Nutrition with Jane McClenaghan: Making sense of menopause


IT USED to be a taboo subject. A dark and dirty secret that women never talked about. Thankfully times have changed and now society is more open about how the menopause affects women and their loved ones.

Tomorrow is World Menopause Day and Ireland’s first ‘menopause coach’, Catherine O’Keefe (, is hosting a week of online talks to help women make sense of it all. Catherine has created a schedule packed with talks from some of Ireland’s leading experts in women’s health for a fantastic line-up of interviews spread over five days.

I spoke to Catherine this week ahead of her event to discuss the power of nutrition at this time in a woman’s life; she told me that participitants would be discussing many aspects of menopause, including from a medical perspective, as well as listening to women’s stories.

“Whatever your symptom, it will be covered throughout the week,” she said.

:: What is the menopause?

The official definition of the menopause is when a woman has not had a menstrual period for 12 months in a row. For many women this occurs somewhere between the age of 45 and 55.

For many women, it can be difficult to know if you are going through menopause, especially if you already have irregular periods or have been on the pill.

Although the menopause gets talked about a lot, it’s the years leading up to it (known as the perimenopause) when most women start to notice the effects of changing hormones on their body.

Last week I ran a webinar for a group of women in perimenopause and asked what symptoms people were noticing. The responses ranged from anxiety and stress, low mood and headaches to joint pain, fatigue and bad skin.

:: What can you do to help yourself?

Every woman is different. Some will sail through the perimenopause years without too much trouble, but for others the effects can have a devastating effect on her life – at home, in work, her social life, and relationships.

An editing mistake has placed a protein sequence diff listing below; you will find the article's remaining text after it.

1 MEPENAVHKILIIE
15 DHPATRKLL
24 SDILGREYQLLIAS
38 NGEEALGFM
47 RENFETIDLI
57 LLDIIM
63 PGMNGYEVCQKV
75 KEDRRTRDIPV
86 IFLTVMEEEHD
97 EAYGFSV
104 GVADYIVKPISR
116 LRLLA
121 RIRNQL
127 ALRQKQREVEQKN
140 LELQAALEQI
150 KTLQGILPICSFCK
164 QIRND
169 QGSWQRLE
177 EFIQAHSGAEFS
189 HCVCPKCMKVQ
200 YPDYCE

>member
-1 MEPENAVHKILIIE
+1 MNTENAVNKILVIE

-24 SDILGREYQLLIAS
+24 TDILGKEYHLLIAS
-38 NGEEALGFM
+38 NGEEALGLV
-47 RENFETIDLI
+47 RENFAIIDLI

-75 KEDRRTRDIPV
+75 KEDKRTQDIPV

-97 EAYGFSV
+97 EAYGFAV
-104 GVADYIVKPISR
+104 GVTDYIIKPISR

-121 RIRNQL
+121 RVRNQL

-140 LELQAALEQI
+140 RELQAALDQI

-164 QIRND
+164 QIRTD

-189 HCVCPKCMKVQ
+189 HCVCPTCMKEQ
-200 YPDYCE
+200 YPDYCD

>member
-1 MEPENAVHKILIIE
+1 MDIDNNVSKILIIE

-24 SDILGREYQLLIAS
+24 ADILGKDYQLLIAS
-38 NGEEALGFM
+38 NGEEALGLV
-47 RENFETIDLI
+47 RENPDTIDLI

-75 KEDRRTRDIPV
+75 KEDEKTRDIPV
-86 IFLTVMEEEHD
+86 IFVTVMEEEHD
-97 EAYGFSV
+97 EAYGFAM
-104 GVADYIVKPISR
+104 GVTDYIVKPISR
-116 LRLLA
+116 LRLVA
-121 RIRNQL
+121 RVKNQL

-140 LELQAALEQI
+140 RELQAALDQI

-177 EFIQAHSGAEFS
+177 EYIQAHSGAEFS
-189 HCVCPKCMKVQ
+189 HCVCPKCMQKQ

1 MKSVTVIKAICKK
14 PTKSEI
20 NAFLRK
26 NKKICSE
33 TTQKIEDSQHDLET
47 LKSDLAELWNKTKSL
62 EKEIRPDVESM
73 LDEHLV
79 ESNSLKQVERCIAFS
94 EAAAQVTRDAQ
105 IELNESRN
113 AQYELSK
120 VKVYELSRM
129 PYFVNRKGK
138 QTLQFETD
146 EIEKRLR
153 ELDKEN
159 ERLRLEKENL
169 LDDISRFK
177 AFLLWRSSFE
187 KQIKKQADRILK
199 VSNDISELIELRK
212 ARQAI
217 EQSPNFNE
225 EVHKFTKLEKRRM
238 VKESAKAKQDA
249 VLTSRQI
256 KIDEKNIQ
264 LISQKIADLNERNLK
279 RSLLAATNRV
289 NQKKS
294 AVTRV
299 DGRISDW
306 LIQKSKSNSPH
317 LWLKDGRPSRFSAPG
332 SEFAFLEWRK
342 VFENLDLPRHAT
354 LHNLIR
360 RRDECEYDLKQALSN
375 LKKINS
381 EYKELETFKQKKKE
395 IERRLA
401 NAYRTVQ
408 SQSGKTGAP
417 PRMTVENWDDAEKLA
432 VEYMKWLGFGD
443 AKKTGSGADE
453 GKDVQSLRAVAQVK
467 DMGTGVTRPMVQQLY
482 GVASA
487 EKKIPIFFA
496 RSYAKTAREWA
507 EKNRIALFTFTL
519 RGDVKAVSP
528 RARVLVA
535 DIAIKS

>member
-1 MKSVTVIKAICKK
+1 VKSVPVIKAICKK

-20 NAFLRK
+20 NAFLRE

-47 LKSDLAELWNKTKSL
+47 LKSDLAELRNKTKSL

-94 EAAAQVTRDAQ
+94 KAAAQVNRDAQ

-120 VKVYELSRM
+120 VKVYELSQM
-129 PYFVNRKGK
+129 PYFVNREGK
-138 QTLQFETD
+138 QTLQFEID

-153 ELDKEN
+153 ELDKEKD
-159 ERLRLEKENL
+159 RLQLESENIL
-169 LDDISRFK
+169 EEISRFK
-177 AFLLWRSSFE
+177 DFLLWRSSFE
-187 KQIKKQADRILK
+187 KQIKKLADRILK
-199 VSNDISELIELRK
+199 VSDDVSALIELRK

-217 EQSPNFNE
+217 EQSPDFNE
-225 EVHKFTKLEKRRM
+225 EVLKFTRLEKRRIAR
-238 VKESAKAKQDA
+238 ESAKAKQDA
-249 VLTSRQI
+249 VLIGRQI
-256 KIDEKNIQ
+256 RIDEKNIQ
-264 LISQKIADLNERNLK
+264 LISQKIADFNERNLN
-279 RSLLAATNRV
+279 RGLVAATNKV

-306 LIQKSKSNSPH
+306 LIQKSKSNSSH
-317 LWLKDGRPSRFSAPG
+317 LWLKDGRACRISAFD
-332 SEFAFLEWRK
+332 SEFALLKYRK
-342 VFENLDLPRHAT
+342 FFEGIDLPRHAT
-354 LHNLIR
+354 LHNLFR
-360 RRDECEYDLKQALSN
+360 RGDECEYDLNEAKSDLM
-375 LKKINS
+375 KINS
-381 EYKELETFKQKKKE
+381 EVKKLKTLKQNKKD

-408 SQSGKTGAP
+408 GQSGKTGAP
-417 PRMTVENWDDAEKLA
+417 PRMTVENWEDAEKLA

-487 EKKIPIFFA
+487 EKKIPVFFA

Women do not have to suffer like this. There is help out there and people like Catherine are breaking ground in encouraging people to seek help and talk about the perimenopause in an honest and open way.

Of course, my focus is how diet and lifestyle can help women help themselves, so here are my five hot tips for female hormone balance:

1 Cut back on sugar:

Sugar plays havoc with our hormones, so this is the first and most important change you can make to help strike a better balance.

2 Eat some phytoestrogen-rich foods:

Flaxseed and chickpeas are top of my list as hormone-balancing foods. Aim to have flaxseed in your diet most days and pulses like chickpeas a few times a week for best results.

3 Eat enough fats:

Hormones are made of fat (and protein) so eat healthy fats with most meals – nuts and seeds, oily fish, olive oil, avocado and coconut oil are my favourites.

4 Cut the caffeine:

There is good evidence to show that caffeine can trigger hot flushes and anxiety, so cut back and see if you notice the difference.

5 Don’t skip meals:

Eat at regular intervals – three meals a day to make sure you are well nourished. Skipping meals will trigger adrenalin and anxiety – so not a good idea.

:: A time of change:

The ‘change of life’ is time to focus on change. It can be an opportunity to focus on your health and wellbeing and make changes for the good of your health, that are also likely to help you manage symptoms better too.

Whether your focus is nutrition, slowing things down a little or exercising, lifestyle is an essential part of hormone balance.

:: Catherine’s Menopause Week starts on Monday – you can listen to all the talks and interviews here:


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